A grief counselor for the relatives of passengers on the missing Malaysian jetliner said that desperation for information has led some family members to be hospitalized and others to have suicidal plans.
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Paul Yin, a psychologist who has provided volunteer counseling services to the Chinese families who have spent two weeks in limbo at the Lido Hotel in Beijing, said they are fluctuating daily from hope to despair -- and awaiting any concrete news of their loved ones.
"Many of the family members start to lean towards one way or another. They are leaning towards accepting that their love ones are not coming back,” Yin told ABC News. "Others are just holding onto any kind of rumors, or conspiracy theory that may convince them that they may be alive."
Every day, the families’ emotions are jerked around as pieces of information filter through about missing flight 370, said Yin.
But yesterday’s news that officials may have found plane debris off the coast of Australia shattered their nerves and caused a "mini eruption," he said.
That little piece of information pushed some over the edge to accepting that the plane had crashed.
"That’s when the emotions just poured out," said Yin. “Elderly people with heart conditions and asthma were passing out and we had to call in ambulances."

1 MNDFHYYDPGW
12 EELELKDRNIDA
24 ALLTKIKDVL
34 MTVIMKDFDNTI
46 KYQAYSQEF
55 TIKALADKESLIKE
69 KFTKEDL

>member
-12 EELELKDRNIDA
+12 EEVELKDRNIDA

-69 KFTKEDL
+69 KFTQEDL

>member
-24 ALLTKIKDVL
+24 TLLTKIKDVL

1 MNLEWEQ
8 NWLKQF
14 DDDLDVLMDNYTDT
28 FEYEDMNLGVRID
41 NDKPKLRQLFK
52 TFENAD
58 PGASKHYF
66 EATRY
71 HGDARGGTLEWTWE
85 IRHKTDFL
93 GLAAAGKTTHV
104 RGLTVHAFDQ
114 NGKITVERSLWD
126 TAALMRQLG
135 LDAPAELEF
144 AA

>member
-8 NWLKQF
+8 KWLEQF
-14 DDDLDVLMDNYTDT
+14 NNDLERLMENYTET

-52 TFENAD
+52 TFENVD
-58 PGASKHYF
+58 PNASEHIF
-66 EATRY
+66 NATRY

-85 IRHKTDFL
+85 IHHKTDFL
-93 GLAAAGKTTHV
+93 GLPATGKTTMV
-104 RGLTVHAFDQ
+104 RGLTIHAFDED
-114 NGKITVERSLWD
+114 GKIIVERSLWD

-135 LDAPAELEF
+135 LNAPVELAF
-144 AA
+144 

Yin went on to say he is especially worried about elderly family members, saying some had expressed suicidal thoughts and even made specific suicidal plans.
"In the Chinese culture when a person gets to a certain age, the meaning of life is about your grandchildren -- your legacy," said Yin. "So when that is taken away, it is difficult for some of them to think of reason to live, a reason to stay around."
Only after authorities reach some kind of "final verdict" about the plane's fate can the families begin the healing process, Yin said.
"Healing needs a starting point. And the starting point needs to be stable," he said. "Right now there is no starting point for healing because it is floating."